Although Becky Lane studied acting with AWI, she had gone on to producing shorts and features through her own Nice Girl Films. “Honestly, when I was asked to do it, I was a little nervous,” said Lane. “For the last few years I've concentrated on writing and directing, even though I had trained as an actor both here and in New York City.  But the opportunity to experience the performance side of the actor/director relationship was very appealing, and when I learned it was a benefit for the Women's Opportunity Center, and that I would be working alongside of some of Ithaca's finest actors, I dived in.”

Like both VanCort and Spallone, Lane was immediately attracted to the quality of the play and the perfection of the thematic connection with the Women’s Opportunity Center. “I've always admired Ephron's work,” she said, “especially her early film Silkwood.  She's great at creating multifaceted female characters. Love, Loss, and What I Wore reflects this.  It's not just about white women of a certain age.” The 1983 film Silkwood, starring Meryl Streep and Kurt Russell, recounted the true story of Karen Silkwood, who was contaminated with radioactive material by her employers when she threatened to the blow the whistle on safety violations at the nuclear processing plant where she worked.

Silkwood, a working class woman with little formal education, could have benefited from an organization like WOC. “The Women's Opportunity Center does amazing work,” said Lane, who has a Ph.D. in sociology from the University of Iowa. “They recognize that most people want to be a contributing member of society and to achieve their full potential, and they offer a safe supportive and encouraging environment to do so.”

VanCort’s tactical approach worked like a charm on Berry, who listed “the talents of the women and directors involved” as a reason she decided to be part of the production. Berry’s own relationship with the theater has the makings of a good play in and of itself. She was taking acting classes in college until her father advised against majoring in theatre. She graduated from Binghamton University and went on to a masters in communication at Cornell. She didn’t return to the stage until after her father passed away. She has appeared in productions at the Hangar and the Kitchen (two one-woman shows) and in the Renaissance Theatre Company’s For Colored Girls … In the spring of 2012 Ross Haarstad’s Theatre Incognita staged Berry’s Breathe.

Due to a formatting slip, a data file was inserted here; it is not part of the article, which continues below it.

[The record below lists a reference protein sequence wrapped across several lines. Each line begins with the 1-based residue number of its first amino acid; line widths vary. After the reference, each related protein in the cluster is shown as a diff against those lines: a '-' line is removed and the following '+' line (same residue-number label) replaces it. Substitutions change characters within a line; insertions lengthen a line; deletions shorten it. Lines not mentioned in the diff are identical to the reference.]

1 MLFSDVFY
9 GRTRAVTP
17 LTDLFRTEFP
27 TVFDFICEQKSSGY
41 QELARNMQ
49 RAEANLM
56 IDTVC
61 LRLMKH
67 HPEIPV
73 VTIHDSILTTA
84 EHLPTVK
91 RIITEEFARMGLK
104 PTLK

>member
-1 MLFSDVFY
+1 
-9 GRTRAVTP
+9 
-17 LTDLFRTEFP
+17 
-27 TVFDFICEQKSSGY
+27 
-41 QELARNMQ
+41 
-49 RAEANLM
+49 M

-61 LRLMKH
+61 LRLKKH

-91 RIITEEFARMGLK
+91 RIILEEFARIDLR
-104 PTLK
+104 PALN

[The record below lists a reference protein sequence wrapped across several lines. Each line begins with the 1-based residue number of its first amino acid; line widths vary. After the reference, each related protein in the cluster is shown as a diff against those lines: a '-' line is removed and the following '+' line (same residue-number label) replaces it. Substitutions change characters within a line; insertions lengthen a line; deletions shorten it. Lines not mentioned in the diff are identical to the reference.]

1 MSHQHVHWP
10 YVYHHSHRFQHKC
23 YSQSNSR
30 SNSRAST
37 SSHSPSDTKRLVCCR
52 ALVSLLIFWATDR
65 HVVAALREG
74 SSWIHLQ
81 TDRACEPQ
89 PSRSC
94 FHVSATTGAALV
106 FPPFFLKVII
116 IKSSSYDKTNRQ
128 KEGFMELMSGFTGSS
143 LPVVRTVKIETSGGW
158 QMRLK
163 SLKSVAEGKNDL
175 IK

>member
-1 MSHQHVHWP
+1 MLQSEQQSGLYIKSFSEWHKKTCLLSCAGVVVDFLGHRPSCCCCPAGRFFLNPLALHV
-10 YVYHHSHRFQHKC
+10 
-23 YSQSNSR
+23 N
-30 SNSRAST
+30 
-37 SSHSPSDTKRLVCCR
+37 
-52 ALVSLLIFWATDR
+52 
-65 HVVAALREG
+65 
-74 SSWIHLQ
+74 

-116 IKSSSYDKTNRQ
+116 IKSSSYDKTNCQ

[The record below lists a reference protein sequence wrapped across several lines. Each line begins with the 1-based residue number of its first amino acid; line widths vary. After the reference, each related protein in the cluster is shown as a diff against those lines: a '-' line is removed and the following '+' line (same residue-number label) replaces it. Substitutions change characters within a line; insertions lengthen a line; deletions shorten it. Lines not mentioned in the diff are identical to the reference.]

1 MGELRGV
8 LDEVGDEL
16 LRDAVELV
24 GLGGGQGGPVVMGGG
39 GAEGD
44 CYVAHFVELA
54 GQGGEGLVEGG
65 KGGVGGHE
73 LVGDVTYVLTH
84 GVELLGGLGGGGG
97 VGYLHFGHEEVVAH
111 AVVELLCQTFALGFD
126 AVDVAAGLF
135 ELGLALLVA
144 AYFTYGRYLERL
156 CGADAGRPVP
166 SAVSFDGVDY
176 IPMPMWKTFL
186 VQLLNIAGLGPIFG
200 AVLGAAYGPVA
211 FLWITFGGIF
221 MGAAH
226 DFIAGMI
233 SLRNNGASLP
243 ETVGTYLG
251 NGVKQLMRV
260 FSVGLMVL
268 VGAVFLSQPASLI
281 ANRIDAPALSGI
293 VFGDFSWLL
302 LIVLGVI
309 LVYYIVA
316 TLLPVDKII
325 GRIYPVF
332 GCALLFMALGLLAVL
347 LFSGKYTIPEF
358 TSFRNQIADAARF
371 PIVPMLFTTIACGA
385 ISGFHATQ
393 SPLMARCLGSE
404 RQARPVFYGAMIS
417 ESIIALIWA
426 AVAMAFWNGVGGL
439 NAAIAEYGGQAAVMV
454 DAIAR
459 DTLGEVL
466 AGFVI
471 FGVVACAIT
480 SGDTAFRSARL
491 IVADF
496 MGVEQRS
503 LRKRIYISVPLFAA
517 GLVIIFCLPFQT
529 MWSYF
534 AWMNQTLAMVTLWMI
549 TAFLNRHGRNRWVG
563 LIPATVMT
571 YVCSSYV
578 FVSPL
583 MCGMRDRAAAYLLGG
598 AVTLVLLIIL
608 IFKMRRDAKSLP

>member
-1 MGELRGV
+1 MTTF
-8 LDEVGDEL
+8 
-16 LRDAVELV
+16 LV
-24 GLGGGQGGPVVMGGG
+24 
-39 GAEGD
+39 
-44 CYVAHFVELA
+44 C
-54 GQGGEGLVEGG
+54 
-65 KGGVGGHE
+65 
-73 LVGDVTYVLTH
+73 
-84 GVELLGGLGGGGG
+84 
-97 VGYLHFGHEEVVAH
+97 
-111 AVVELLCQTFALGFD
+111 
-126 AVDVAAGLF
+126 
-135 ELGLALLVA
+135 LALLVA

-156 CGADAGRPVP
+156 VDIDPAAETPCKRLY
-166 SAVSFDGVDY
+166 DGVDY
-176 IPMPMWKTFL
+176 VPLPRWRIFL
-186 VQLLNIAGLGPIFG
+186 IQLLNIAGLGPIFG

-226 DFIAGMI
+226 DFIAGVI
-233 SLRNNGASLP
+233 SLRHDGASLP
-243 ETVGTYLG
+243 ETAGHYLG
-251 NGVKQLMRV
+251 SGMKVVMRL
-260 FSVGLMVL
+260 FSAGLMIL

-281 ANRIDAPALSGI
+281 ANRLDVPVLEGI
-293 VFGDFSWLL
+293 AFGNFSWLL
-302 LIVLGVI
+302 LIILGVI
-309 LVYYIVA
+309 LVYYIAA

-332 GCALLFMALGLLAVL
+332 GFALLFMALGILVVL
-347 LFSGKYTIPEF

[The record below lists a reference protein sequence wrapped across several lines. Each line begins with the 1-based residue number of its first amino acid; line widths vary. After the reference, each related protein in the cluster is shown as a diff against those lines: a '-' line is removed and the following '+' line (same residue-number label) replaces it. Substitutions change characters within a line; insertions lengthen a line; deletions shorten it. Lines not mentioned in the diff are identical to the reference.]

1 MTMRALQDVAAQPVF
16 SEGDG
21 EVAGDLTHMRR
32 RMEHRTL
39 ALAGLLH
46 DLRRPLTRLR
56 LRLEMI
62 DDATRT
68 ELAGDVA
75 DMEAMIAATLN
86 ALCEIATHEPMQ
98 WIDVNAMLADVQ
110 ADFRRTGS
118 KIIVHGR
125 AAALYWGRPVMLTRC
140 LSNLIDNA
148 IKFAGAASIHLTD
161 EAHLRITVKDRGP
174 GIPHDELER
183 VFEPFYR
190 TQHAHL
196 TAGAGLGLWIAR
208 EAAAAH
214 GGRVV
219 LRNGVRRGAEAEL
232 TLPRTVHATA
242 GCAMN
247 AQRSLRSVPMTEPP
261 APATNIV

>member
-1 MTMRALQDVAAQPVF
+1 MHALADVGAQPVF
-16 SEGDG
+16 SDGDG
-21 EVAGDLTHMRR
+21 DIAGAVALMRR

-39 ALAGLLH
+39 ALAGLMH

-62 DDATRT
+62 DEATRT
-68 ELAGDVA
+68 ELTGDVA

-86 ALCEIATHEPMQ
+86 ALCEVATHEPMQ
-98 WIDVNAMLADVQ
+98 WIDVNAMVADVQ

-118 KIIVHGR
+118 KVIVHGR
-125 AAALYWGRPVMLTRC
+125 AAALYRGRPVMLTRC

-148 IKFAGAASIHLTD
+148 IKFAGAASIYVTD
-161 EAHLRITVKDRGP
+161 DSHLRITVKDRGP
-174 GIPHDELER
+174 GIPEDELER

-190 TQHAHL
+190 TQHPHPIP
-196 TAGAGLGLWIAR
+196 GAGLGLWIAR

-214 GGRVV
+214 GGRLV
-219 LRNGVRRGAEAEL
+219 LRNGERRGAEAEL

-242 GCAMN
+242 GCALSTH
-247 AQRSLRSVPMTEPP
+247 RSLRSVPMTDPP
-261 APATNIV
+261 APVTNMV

"I get to work with a dream cast with amazing directors,” said Berry,  “a group of women I've always wanted to work with, with proceeds going to an amazing women's organization in our community, and  the show is the day before my birthday. So what's there not to love all about this, actually?”

Erica Steinhagen, a regular in front of Ithaca audiences, was originally trained as an opera singer, but has been working at the Kitchen and Hangar theatres and as a voice teacher for the past 13 years. Steinhagen was one of the actors who didn’t even need to read the script before getting involved. “When Eliza approached me about doing a benefit for The Women's Opportunity Center,” she said, “I immediately said yes, before I even knew what roles I'd be doing. After our first meeting, I was very pleased to be assigned the roles I was – I can easily connect to each of these women as women in my own life that I easily recognize.”